Color Sumo Wood-Block Prints and Edo Culture
[Image: Shunei Katsukawa "Yokozuna Awards" (1789) Sumo Museum Collection]
This event has ended.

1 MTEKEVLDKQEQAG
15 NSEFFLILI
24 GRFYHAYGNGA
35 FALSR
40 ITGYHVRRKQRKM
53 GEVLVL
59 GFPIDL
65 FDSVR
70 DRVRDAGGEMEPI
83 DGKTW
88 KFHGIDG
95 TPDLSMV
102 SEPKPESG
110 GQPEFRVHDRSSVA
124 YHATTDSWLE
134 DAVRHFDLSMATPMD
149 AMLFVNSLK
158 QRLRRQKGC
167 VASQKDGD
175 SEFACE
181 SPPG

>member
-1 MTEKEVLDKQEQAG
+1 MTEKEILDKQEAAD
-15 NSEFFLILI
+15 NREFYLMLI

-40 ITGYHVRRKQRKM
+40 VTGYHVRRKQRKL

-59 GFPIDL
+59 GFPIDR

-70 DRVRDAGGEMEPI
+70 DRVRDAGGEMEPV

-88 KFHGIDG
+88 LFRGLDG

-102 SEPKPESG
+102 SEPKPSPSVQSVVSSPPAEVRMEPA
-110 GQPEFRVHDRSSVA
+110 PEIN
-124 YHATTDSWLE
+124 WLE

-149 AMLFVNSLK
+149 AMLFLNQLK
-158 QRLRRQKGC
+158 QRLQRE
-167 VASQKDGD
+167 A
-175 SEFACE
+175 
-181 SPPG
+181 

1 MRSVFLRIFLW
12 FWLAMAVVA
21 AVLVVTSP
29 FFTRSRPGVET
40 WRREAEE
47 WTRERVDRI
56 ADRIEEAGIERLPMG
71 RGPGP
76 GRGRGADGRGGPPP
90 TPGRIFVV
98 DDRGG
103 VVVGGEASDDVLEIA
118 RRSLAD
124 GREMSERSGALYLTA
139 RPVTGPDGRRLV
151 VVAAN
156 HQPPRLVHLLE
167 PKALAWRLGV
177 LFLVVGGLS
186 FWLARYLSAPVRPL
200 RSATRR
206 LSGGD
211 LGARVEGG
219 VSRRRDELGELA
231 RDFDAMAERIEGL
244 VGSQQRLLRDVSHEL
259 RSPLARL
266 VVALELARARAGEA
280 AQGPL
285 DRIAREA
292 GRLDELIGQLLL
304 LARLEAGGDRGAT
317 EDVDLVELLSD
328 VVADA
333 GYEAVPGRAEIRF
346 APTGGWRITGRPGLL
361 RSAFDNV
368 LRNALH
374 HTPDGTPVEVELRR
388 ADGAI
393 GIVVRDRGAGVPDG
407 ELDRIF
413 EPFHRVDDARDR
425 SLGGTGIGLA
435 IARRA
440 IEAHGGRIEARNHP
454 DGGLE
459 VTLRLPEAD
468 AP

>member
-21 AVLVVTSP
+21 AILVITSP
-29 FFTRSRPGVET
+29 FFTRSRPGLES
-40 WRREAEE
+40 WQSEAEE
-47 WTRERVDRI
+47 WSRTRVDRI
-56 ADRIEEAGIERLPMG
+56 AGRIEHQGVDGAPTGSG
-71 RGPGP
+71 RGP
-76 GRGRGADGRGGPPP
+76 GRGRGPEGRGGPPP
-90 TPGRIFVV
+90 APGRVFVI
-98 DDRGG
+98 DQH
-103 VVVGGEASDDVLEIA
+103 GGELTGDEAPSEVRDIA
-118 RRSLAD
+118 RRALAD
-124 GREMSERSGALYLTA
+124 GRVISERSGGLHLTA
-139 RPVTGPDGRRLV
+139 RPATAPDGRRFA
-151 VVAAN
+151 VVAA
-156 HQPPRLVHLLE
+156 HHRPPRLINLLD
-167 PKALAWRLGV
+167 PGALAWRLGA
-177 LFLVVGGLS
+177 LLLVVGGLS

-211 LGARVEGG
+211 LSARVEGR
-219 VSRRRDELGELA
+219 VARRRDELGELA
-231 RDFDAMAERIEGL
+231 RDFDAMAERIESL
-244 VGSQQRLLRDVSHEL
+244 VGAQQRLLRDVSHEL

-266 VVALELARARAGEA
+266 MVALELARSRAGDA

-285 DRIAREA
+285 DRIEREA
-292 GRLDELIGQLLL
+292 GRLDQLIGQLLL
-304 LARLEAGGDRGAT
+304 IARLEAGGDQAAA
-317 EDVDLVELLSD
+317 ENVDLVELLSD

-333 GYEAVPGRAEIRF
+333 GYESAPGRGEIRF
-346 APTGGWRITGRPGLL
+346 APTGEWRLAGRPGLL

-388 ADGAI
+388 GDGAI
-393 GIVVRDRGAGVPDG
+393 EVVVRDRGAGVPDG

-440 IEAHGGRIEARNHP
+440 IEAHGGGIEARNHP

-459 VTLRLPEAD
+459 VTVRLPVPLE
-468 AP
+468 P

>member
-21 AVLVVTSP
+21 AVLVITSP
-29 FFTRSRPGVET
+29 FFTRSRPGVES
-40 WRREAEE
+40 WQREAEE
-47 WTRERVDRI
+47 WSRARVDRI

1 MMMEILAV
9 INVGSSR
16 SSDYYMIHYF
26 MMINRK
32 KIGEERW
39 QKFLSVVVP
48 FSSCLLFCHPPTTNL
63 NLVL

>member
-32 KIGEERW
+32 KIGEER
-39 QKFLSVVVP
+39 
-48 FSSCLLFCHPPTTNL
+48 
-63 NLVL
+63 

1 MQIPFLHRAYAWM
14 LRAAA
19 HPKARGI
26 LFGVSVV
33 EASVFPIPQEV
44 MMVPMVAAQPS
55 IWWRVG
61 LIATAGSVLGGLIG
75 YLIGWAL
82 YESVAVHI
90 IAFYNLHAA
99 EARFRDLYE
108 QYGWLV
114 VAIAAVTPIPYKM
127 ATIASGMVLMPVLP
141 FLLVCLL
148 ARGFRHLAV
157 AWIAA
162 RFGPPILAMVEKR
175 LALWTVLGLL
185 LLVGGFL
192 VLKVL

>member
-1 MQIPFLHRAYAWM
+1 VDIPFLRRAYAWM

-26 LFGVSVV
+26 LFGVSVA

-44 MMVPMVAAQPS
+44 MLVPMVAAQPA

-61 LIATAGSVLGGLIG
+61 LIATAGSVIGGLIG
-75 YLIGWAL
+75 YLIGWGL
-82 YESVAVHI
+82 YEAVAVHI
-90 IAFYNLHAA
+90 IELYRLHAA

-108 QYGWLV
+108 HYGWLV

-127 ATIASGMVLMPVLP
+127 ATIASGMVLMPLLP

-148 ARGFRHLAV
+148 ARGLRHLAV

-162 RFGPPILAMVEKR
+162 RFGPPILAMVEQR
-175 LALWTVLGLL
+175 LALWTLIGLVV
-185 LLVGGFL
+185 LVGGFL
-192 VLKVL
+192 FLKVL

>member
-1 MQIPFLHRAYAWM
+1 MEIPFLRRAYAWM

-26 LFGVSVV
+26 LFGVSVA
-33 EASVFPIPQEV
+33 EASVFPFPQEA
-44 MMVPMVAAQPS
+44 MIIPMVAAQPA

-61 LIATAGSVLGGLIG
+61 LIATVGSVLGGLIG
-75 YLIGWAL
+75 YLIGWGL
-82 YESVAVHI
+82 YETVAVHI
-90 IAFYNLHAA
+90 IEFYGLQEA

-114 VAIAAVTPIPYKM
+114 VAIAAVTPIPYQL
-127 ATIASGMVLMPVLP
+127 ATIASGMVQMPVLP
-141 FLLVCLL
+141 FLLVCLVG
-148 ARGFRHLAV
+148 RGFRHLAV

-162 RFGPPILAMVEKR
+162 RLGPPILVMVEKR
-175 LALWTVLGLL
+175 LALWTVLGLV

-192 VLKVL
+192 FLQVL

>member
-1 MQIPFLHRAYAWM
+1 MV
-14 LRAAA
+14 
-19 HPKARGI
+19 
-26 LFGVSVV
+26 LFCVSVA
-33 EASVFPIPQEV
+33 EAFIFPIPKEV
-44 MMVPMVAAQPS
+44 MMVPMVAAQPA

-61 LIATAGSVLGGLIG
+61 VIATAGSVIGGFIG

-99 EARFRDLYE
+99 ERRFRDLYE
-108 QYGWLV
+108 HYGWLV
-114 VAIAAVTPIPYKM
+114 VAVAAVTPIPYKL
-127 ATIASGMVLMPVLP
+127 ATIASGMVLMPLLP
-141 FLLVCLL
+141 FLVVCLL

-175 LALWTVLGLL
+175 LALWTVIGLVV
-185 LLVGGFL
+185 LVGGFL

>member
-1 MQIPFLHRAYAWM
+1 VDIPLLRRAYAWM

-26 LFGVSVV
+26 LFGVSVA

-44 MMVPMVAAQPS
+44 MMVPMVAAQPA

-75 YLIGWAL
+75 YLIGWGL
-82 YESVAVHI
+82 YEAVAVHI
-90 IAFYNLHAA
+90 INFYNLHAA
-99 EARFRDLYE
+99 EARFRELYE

During the Edo period, watching sumo wrestling became a popular form of entertainment for common people, and with the growing success of professional wrestlers, sumo flourished around the end of the 18th century. This was around the same time as the golden age of multi-colored nishiki-e woodblock printing. Following the development of prints of popular actors and beauties, new woodblock prints depicting the unique body shapes and facial features of each sumo wrestler started to appear—a departure in style from previous simpler sumo woodblock prints. Sumo woodblock prints, which realistically conveyed images of the wrestlers and the lively atmosphere of sumo wrestling, played a key role in supporting enthusiasm for sumo as entertainment and were essential in driving the popularity of star wrestlers. Presented with the cooperation of the Sumo Museum and the National Theatre, this exhibition will introduce the diverse appeal of sumo in the city of Edo, centering on nishiki-e woodblock prints of sumo.